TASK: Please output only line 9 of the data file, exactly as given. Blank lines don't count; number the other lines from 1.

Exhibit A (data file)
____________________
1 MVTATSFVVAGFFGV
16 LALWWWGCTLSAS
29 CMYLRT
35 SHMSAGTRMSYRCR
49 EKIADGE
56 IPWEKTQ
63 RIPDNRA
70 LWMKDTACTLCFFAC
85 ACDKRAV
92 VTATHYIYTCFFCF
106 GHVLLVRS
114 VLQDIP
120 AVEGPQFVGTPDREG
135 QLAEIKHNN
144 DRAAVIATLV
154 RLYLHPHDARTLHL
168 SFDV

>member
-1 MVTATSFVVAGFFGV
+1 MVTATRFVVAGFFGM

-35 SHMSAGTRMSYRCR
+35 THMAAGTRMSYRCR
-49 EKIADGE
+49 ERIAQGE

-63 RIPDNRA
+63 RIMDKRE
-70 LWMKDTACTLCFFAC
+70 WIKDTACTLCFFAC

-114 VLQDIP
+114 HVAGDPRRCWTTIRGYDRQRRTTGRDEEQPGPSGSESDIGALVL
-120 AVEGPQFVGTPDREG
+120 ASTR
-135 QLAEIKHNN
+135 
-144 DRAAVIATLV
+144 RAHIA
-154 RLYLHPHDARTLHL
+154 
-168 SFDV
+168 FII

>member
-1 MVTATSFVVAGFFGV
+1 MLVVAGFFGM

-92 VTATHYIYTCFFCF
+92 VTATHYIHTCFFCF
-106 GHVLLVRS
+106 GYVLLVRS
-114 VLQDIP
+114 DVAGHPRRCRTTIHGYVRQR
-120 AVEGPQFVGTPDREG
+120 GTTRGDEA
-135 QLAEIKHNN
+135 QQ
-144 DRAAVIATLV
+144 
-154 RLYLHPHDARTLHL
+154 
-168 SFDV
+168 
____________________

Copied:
85 ACDKRAV